Australia Government Releases New Abortion Figures Amid RU 486 Debate

National   |   Steven Ertelt   |   Dec 13, 2005   |   9:00AM   |   WASHINGTON, DC

Australia Government Releases New Abortion Figures Amid RU 486 Debate Email this article
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by Steven Ertelt
LifeNews.com Editor
December 13, 2005

Canberra, Australia (LifeNews.com) — As the abortion debate heats up in Australia over whether to legalize the dangerous RU 486 abortion drug, the Australian government released a report Tuesday with new abortion figures. They show more than 84,000 women had abortions in 2003.

The Australian Institute of Health and Welfare report reveals that women in their 20s were the most likely age group to have an abortion, following U.S. trends. Nearly 33 women out of 1,000 had abortions.

For women in their 20s, there is one abortion for every two live births.

Women in their 40s had the lowest abortion rate with 6.7 out of 1000 and the national average is 19.7 out of 1000.

The new information shows most abortions were performed in private hospitals and most were self-funded, rather than paid for at taxpayer expense. Some three-fourths of the women having abortions were native Australians.

About 95 percent of the abortions were performed in the first 13 weeks of pregnancy while 325 abortions were done after 20 weeks.

Women’s Forum Australia spokeswoman Melinda Tankard Reist told the Australian that she worries too many women had abortions without getting proper information about its risks and dangers.

"There is significant evidence that women often feel rushed into a quick decision to terminate, without having fully explored other options," she said. "Professional, objective counseling, independent of the vested interests of abortion providers, is essential."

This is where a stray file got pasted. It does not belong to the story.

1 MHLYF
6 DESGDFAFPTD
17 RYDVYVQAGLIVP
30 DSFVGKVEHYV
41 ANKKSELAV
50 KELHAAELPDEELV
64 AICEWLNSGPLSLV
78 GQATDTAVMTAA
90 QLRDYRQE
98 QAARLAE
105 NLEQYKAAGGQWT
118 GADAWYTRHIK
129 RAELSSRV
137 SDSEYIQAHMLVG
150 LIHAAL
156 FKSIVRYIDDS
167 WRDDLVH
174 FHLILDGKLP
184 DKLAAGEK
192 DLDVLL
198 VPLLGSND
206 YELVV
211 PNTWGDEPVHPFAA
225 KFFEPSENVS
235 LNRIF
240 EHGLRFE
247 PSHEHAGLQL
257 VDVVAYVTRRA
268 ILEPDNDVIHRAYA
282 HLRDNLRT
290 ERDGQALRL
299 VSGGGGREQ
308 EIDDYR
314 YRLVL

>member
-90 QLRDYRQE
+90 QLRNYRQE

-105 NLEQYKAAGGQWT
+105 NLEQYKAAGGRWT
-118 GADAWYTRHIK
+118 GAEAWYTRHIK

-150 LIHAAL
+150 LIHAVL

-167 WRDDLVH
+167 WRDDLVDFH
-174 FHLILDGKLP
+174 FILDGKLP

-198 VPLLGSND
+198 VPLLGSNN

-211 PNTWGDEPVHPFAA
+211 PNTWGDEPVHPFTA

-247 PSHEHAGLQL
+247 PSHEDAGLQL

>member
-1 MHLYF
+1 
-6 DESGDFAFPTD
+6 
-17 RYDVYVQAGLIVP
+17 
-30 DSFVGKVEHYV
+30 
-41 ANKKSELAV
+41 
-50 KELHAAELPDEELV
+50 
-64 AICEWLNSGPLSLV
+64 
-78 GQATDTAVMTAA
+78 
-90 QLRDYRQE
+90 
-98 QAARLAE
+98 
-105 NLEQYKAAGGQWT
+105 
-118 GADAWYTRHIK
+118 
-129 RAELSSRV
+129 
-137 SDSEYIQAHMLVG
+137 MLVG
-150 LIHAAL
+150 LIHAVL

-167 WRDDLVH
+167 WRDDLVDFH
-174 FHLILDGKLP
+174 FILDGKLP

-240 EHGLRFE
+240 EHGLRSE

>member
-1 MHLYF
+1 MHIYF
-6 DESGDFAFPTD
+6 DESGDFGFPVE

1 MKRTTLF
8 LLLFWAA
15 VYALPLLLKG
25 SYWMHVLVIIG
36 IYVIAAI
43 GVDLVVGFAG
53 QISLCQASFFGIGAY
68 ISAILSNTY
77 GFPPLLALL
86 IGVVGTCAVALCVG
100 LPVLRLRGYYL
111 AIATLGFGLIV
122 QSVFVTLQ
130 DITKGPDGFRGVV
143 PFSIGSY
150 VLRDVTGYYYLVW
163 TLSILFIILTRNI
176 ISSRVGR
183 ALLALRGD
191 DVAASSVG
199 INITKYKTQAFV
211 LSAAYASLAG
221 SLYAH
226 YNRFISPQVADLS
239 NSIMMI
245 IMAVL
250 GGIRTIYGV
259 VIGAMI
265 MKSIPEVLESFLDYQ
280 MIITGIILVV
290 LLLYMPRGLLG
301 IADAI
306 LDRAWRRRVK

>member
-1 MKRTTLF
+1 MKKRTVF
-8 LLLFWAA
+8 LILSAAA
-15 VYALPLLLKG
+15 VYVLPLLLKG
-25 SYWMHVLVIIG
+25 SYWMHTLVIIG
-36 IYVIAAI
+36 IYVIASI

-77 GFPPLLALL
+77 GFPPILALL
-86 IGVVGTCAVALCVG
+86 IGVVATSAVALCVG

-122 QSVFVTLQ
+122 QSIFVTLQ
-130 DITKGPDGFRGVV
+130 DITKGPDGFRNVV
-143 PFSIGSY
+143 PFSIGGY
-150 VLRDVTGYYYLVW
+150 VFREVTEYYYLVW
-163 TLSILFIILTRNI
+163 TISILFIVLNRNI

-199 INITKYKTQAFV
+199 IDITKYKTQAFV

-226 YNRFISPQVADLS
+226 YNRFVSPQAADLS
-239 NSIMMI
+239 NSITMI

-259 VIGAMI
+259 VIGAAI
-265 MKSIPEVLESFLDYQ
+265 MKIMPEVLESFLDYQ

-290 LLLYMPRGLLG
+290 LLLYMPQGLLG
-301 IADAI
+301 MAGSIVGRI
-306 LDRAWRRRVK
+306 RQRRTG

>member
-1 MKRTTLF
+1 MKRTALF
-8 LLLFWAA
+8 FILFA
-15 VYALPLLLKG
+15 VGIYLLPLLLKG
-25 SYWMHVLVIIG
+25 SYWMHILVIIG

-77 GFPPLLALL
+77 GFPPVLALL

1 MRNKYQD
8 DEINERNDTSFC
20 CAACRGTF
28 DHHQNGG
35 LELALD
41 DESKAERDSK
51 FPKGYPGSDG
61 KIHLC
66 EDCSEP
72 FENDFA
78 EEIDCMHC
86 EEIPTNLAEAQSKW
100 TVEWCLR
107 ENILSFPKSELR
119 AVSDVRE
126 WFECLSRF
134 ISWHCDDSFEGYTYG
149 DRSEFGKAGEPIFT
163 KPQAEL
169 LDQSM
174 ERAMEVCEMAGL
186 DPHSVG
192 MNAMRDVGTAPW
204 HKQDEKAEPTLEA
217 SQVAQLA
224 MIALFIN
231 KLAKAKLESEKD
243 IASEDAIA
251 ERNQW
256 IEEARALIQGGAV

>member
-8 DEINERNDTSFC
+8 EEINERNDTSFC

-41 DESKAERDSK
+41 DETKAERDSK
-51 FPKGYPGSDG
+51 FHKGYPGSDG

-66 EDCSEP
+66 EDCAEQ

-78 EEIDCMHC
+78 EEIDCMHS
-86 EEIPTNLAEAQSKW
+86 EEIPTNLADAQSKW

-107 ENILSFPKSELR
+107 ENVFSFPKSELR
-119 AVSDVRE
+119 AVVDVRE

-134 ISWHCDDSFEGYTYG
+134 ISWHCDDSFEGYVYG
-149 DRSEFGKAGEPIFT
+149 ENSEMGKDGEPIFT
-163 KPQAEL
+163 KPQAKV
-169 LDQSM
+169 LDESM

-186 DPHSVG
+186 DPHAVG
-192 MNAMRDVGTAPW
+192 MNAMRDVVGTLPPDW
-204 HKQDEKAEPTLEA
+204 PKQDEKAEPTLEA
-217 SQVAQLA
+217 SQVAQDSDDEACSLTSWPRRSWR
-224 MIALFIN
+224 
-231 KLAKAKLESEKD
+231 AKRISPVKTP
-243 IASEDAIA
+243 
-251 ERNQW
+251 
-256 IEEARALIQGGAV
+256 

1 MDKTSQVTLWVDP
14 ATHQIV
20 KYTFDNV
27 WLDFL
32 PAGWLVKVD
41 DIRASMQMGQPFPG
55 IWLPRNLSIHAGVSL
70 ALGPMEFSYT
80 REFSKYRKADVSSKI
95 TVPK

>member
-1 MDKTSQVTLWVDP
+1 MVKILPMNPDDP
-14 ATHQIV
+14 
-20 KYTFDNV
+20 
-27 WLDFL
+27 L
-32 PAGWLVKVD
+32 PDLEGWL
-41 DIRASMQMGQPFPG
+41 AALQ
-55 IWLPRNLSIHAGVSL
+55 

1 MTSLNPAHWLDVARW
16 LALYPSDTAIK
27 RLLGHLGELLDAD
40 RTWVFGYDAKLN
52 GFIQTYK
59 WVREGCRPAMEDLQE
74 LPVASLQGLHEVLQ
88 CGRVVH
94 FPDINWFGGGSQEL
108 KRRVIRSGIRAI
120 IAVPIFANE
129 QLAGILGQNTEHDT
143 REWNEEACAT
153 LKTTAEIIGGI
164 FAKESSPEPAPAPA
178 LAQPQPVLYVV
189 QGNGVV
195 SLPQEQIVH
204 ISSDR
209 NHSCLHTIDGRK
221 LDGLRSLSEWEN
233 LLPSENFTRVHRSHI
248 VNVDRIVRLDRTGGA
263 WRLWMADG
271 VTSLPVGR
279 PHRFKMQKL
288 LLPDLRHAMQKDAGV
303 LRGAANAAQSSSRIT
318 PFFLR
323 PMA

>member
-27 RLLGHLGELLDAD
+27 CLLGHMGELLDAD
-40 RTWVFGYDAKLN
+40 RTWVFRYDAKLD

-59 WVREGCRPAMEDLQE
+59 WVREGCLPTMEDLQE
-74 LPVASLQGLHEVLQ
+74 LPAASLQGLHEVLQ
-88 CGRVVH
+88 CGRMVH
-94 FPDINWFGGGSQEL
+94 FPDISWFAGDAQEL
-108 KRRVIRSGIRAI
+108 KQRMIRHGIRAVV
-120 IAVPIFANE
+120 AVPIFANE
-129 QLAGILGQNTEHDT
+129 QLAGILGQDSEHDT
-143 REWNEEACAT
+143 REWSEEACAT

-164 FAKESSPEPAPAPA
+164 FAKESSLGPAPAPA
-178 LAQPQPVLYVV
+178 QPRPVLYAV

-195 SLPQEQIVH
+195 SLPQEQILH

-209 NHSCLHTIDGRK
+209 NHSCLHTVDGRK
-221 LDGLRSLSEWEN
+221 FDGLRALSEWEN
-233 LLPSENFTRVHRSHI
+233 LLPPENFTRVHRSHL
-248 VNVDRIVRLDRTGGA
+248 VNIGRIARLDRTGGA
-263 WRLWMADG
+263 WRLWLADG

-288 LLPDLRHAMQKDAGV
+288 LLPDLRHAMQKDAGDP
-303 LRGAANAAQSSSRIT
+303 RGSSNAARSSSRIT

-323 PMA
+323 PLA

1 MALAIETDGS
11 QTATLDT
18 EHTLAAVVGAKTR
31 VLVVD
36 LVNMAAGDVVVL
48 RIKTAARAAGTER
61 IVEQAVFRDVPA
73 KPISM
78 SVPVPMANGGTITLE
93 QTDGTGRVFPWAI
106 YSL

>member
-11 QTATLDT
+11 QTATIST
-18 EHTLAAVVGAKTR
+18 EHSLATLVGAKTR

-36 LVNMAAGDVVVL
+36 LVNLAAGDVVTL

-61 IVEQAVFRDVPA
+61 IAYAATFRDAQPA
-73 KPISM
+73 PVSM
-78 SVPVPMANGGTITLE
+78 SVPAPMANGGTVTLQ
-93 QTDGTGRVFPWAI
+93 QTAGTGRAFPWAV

"These figures, which are unacceptably high, point to the urgent need to address the conditions that often compel women to have [abortions.]"

Elizabeth Sullivan, of the AIHW’s national perinatal statistics unit, said the new report is unable to show how many Australian women had their abortions paid for with taxpayer funds because abortion does not have its own unique Medicare item number, which makes it difficult to track.

A Courier Mail news report says the Australian government is considering changing that to make abortion statistics easier to track.

Rules regarding government reporting of abortions also vary from state to state.

New South Wales, Victoria, Queensland, Tasmania and the Northern Territory have no legal requirements that abortions be reported to state officials.

As a result, AIHW used its limited Medicare data and information from its national hospital morbidity database to estimate the number of abortions, the Courier Mail reported.

The report shows News South Wales has the most number of abortions annually with 32,000. Queensland reported 12,700, 8,000 in WA, 5200 in SA and 939 in NT. No figures were available for other states or territories.